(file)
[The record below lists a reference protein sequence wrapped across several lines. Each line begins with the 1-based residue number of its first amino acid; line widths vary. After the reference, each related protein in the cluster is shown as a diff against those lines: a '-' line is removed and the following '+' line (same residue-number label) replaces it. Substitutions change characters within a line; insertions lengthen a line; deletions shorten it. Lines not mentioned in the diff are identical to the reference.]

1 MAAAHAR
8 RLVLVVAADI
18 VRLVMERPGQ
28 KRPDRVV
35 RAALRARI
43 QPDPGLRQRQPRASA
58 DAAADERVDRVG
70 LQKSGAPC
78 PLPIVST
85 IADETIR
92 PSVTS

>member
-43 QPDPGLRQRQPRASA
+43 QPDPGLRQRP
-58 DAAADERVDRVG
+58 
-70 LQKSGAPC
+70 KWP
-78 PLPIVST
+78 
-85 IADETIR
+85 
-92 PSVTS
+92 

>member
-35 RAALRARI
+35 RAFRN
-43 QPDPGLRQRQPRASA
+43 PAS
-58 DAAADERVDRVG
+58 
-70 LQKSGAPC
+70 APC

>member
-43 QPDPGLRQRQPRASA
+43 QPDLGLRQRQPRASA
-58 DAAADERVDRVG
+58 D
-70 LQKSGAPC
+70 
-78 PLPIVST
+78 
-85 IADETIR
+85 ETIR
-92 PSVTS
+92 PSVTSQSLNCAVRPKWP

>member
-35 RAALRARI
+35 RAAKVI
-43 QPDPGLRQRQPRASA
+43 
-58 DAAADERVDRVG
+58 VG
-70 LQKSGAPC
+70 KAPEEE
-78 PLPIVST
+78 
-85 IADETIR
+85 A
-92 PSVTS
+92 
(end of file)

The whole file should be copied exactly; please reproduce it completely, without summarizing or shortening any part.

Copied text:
[The record below lists a reference protein sequence wrapped across several lines. Each line begins with the 1-based residue number of its first amino acid; line widths vary. After the reference, each related protein in the cluster is shown as a diff against those lines: a '-' line is removed and the following '+' line (same residue-number label) replaces it. Substitutions change characters within a line; insertions lengthen a line; deletions shorten it. Lines not mentioned in the diff are identical to the reference.]

1 MAAAHAR
8 RLVLVVAADI
18 VRLVMERPGQ
28 KRPDRVV
35 RAALRARI
43 QPDPGLRQRQPRASA
58 DAAADERVDRVG
70 LQKSGAPC
78 PLPIVST
85 IADETIR
92 PSVTS

>member
-43 QPDPGLRQRQPRASA
+43 QPDPGLRQRP
-58 DAAADERVDRVG
+58 
-70 LQKSGAPC
+70 KWP
-78 PLPIVST
+78 
-85 IADETIR
+85 
-92 PSVTS
+92 

>member
-35 RAALRARI
+35 RAFRN
-43 QPDPGLRQRQPRASA
+43 PAS
-58 DAAADERVDRVG
+58 
-70 LQKSGAPC
+70 APC

>member
-43 QPDPGLRQRQPRASA
+43 QPDLGLRQRQPRASA
-58 DAAADERVDRVG
+58 D
-70 LQKSGAPC
+70 
-78 PLPIVST
+78 
-85 IADETIR
+85 ETIR
-92 PSVTS
+92 PSVTSQSLNCAVRPKWP

>member
-35 RAALRARI
+35 RAAKVI
-43 QPDPGLRQRQPRASA
+43 
-58 DAAADERVDRVG
+58 VG
-70 LQKSGAPC
+70 KAPEEE
-78 PLPIVST
+78 
-85 IADETIR
+85 A
-92 PSVTS
+92 